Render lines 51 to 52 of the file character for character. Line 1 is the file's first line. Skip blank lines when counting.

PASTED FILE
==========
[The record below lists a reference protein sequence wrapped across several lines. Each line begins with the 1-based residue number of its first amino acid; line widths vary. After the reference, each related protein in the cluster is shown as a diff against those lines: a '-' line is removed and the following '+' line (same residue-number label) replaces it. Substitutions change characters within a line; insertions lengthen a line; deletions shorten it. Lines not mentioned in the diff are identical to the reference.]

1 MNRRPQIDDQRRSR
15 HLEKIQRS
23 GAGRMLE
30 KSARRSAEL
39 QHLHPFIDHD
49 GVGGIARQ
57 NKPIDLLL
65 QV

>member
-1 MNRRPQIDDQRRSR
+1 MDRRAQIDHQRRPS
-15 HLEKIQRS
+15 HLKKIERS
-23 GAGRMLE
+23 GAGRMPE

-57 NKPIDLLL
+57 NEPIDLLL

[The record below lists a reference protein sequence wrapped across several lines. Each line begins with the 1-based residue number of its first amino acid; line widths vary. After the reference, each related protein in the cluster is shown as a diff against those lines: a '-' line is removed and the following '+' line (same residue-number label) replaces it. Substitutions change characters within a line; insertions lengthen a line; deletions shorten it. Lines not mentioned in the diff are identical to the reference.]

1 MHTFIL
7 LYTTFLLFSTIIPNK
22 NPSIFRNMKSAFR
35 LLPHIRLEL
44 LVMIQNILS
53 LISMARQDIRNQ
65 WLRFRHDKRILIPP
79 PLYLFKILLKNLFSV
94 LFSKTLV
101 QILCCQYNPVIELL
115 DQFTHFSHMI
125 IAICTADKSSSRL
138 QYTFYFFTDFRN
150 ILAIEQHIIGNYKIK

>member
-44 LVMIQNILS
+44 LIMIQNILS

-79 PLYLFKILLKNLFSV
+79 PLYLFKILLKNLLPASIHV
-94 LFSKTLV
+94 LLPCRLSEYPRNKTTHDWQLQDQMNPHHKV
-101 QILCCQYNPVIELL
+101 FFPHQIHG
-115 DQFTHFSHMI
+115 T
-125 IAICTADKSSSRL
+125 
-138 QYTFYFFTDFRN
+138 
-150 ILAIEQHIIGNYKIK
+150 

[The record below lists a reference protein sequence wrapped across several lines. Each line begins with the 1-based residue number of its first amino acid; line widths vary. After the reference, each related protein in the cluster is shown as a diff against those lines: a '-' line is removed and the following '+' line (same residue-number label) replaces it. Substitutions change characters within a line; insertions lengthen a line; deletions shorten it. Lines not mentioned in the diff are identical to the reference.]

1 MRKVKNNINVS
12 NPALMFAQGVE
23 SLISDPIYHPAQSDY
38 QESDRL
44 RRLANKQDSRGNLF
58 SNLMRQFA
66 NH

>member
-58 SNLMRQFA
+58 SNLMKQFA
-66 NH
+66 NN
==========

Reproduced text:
[The record below lists a reference protein sequence wrapped across several lines. Each line begins with the 1-based residue number of its first amino acid; line widths vary. After the reference, each related protein in the cluster is shown as a diff against those lines: a '-' line is removed and the following '+' line (same residue-number label) replaces it. Substitutions change characters within a line; insertions lengthen a line; deletions shorten it. Lines not mentioned in the diff are identical to the reference.]

1 MRKVKNNINVS